Politicians across party lines yesterday blasted China’s “one country, two systems” formula for unification, while President Tsai Ing-wen’s (蔡英文) administration voiced its support for the tens of thousands in Hong Kong who on Sunday protested against controversial amendments to extradition laws.
Taiwanese must tell the world that the nation rejects China’s “one country, two systems” framework, Tsai said, after demonstrators in Hong Kong clashed with police over changes seen as undermining the territory’s judicial independence.
Tsai made the remarks in a series of Facebook posts from Sunday evening to yesterday morning, urging the nation to stand with Hong Kong’s fight for democracy, and to safeguard Taiwan’s democratic rights and freedoms.
Photo: Chien Jung-fong, Taipei Times
“Freedom, like air, is seldom noticed except when [we are] deprived of it,” Tsai said, adding that Beijing’s “one country, two systems” framework is “utterly unacceptable,” as it would deprive the nation of its freedoms and ability to determine its future.
“I ask Taiwanese to ... support Hong Kong and defend Taiwan together,” she wrote.
Taiwan must refuse to become the next Hong Kong, where the “one country, two systems” model has been implemented under China’s rule, Executive Yuan spokeswoman Kolas Yotaka said.
Beijing is to blame for the scenes of violence in Hong Kong, Kolas said on Facebook.
More than 1 million people demonstrated to oppose the legislation, which flouted Beijing’s promises that Hong Kong would enjoy a high degree of autonomy after its handover in 1997, she said.
“Has anyone forgotten that Taiwan’s Lee Ming-che (李明哲) is being held in China on trumped-up charges?” Kolas asked.
Hong Kong became a prosperous international metropolis on the foundation of freedom and democracy, which is being destroyed by China’s autocratic system that its laws serve to disguise, Democratic Progressive Party (DPP) spokeswoman Isis Lee (李明俐) said.
After 22 years of “one country, two systems,” the world sees clearly that Beijing has pushed Hong Kong into dire straits by pillaging the territory’s economy and destroying the rights and freedoms of its inhabitants, she said.
“Hong Kong lives in the reality of ‘one country’ and the illusion of ‘two systems,’” Lee said.
“Certain political parties and figures with naive fantasies about China are still advocating a Greater China ideology, but they are only digging a grave for the nation and the future of the Republic of China, Taiwan,” she added.
While the Chinese Nationalist Party (KMT) did not comment on the protest, a number of KMT presidential contenders maintained that the formula is not an option for Taiwan.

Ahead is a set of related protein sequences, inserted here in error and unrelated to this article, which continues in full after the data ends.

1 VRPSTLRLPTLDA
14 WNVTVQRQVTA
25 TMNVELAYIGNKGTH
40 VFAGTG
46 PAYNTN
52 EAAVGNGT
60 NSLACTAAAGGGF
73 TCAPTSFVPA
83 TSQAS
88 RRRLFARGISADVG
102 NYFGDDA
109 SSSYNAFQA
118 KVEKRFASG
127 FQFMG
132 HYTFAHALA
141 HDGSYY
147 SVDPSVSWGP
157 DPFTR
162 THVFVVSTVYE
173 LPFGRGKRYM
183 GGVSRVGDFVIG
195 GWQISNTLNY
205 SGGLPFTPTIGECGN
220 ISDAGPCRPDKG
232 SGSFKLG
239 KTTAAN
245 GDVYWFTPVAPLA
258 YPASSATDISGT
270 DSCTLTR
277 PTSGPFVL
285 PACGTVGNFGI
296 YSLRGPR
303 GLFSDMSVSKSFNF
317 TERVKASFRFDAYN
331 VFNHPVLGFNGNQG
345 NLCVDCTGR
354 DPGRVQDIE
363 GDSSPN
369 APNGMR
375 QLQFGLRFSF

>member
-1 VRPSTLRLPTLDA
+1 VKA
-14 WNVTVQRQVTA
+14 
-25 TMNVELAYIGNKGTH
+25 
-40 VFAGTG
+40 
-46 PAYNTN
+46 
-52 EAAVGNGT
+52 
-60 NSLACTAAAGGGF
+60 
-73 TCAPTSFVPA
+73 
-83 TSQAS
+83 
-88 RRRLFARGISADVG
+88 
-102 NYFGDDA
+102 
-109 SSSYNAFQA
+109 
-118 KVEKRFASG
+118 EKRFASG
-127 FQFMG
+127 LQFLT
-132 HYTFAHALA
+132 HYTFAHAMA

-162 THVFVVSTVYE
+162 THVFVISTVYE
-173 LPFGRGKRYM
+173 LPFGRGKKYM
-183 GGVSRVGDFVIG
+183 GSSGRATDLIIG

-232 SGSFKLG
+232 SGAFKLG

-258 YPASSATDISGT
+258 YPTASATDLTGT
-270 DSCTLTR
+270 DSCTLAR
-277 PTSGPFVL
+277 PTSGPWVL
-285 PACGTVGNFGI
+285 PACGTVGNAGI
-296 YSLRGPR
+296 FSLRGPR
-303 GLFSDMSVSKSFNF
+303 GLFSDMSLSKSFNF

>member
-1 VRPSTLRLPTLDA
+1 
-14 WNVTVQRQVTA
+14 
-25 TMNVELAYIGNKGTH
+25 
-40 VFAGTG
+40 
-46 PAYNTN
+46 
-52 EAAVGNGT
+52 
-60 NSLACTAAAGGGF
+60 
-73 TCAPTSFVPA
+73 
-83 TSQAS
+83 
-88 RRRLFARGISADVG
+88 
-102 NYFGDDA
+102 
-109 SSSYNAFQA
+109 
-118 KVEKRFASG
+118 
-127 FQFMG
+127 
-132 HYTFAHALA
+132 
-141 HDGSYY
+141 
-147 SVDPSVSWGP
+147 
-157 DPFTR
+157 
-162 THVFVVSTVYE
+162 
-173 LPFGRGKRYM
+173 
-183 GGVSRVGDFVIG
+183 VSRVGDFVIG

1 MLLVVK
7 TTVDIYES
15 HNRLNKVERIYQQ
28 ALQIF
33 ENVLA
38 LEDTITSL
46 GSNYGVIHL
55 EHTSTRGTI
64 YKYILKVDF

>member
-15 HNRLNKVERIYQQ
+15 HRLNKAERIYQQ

“Hong Kong’s today will never become Taiwan’s tomorrow, because we have never considered the ‘one country, two systems’ as a political option,” former New Taipei City Mayor Eric Chu (朱立倫) said on Facebook.
Kaohsiung Mayor Han Kuo-yu (韓國瑜) drew flak on Sunday for initially saying: “I do not know about it,” when asked about the protest.
At noon yesterday, the Kaohsiung City Government issued a statement saying that the “one country, two systems” framework is opposed by a vast majority of Taiwanese and is therefore inappropriate for Taiwan, regardless of its success or failure in Hong Kong.
Hon Hai Precision Industry Co (鴻海精密) chairman Terry Gou (郭台銘), another KMT presidential hopeful, said that the “one country, two systems” framework failed in Hong Kong and that is why he urged Han not to visit China’s Taiwan Affairs Office and liaison office when the mayor visited the territory in March.
At the time, he had not decided to join the KMT primary and only wanted to protect Han, Gou said.
“I do not blame Han, as he has been manipulated by certain [pro-China] media outlets,” Gou added.
Former premier William Lai (賴清德), a DPP presidential hopeful, said that the nation must not shy from aiding Hong Kong.
China is behind the proposed extradition revisions to tighten its grip on Hong Kong, Lai said, calling on Beijing to put a stop to its atrocious behavior.
“I condemn China for its ongoing attempt in Hong Kong to suppress freedoms of speech and assembly,” he added.
Should he be elected president, defending Taiwan would be his administration’s top priority and he would steadfastly reject the “one country, two systems” framework or the signing of a peace treaty with Beijing, he said.
“We must not allow Taiwan to go the way of Hong Kong or Tibet,” Lai added.
Taipei Mayor Ko Wen-je (柯文哲), widely believed to be a potential presidential contender, reiterated his remark that “if the ‘one country, two systems’ formula is like the Hong Kong model, then everyone would run away.”
A group of young people yesterday evening staged a rally outside the Hong Kong Economic, Trade and Cultural Office in Taipei to show their support for people in Hong Kong.
Additional reporting by Ann Maxon, Lee I-chia, Yang Chun-hui and Lin Liang-sheng
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